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Tuesday, August 11, 2009

CESAR (1936)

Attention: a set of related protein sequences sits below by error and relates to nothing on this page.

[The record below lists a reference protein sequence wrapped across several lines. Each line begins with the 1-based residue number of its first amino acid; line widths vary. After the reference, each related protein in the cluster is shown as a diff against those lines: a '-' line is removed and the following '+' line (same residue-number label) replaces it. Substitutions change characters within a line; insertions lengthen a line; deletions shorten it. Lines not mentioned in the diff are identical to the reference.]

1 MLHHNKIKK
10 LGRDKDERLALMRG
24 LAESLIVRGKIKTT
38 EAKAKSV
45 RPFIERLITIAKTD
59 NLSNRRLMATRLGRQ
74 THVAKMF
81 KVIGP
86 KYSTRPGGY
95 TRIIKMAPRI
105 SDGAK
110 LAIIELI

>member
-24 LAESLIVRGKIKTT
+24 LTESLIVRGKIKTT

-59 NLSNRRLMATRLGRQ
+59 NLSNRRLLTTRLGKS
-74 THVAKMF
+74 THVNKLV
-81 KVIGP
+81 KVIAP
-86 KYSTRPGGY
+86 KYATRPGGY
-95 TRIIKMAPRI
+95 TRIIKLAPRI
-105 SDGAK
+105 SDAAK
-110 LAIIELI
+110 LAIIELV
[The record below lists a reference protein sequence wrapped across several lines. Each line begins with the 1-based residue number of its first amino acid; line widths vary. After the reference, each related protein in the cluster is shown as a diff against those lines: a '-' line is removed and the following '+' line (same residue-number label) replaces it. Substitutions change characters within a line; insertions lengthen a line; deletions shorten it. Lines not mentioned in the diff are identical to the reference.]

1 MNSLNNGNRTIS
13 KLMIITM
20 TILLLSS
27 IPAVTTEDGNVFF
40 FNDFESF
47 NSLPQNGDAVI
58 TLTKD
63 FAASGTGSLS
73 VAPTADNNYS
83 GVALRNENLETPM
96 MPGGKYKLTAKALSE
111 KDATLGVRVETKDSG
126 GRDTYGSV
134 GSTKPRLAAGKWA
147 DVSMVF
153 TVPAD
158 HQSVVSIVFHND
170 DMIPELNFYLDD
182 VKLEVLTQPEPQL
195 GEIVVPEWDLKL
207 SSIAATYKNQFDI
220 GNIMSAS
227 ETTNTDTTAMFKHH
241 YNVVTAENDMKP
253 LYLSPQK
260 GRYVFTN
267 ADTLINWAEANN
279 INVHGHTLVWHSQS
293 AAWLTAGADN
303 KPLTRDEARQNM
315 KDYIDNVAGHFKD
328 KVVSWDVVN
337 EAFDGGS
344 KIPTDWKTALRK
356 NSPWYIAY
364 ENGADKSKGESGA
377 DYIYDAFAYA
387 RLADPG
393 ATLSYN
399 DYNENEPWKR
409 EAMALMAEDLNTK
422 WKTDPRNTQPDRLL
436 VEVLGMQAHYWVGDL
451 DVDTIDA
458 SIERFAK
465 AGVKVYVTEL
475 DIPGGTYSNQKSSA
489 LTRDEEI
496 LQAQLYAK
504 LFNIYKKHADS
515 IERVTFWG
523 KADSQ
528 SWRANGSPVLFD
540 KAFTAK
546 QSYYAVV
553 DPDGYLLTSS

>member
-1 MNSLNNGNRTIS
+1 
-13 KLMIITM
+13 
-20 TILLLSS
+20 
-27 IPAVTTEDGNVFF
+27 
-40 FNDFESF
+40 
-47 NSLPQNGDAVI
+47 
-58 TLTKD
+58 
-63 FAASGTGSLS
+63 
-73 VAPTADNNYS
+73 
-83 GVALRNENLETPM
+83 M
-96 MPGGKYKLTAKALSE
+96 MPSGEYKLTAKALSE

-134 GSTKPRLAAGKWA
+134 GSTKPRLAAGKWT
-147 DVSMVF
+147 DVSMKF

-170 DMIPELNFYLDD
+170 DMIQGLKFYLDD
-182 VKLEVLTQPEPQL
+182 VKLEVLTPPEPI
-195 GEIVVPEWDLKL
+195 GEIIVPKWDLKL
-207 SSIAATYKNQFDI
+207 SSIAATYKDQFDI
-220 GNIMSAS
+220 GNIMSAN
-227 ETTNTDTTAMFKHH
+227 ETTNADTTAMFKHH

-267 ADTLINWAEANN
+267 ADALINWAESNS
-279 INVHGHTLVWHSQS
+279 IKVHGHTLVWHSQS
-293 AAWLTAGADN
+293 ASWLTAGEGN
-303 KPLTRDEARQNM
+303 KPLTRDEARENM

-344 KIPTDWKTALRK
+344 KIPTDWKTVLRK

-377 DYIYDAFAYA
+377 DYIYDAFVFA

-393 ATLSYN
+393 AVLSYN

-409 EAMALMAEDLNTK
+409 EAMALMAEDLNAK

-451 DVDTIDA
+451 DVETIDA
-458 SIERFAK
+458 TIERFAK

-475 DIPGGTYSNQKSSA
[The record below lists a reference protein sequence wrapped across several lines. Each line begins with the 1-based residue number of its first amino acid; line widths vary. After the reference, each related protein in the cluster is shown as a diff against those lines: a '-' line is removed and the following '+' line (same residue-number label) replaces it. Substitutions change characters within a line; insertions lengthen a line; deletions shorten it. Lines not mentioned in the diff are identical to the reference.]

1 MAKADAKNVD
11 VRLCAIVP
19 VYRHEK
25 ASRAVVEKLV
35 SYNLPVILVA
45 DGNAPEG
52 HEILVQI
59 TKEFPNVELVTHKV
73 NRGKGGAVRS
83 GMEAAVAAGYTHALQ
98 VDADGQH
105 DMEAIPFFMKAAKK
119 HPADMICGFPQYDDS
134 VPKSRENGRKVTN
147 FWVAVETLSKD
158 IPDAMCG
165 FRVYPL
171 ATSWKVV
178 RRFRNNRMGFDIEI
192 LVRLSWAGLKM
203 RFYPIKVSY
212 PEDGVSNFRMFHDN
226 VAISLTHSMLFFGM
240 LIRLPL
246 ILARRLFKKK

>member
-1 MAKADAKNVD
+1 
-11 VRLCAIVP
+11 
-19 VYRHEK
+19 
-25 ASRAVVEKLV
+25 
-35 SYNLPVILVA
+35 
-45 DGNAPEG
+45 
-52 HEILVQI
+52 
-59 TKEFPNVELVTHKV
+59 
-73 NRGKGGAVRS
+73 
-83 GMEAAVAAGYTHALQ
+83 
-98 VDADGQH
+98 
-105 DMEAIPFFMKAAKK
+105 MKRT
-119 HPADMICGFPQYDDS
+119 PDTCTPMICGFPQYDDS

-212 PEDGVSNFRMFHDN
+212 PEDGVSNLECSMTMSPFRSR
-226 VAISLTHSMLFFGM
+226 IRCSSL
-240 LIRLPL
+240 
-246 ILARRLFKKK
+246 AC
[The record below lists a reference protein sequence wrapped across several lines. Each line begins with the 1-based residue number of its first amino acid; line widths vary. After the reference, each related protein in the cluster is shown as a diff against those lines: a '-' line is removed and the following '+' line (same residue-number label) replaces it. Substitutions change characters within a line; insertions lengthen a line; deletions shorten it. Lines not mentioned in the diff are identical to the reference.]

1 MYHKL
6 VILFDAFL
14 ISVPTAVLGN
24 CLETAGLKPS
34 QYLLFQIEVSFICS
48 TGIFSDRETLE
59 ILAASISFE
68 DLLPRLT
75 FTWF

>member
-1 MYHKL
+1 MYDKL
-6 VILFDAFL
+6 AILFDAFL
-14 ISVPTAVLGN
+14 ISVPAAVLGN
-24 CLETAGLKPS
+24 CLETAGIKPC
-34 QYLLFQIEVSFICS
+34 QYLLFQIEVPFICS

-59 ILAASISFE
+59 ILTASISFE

Four years after MARIUS/’31 & FANNY/’32 (see below), writer Marcel Pagnol finally took up the megaphone to make the last (and least) of his classic trilogy on life, love, philosophy and the juvenile games men play on the Marseilles waterfront. It’s twenty years since Marius ran off to sea, leaving a pregnant Fanny to marry rich old Panisse, and Pagnol can still manage the various plot strands in talky, but entertaining fashion. Yet, the film only comes to life in the second half which is about how long it takes Pagnol to figure out just what a director of film is supposed to do. Watch for a scene where Fanny waits on a boat for her son Cesariot; suddenly Pagnol begins to think like a director. (On the other hand, the almost primitive technique adds a sort of artisanal charm.) The scenes between Pierre Fresnay & André Fouché, father & son who have never met, are particularly fine; Raimu is the Earth itself as César; and you’ll want to know how it all turns out. Just be aware that everything here, even the washed out look of the DVD transfer, is a step or two down from the first two outings.

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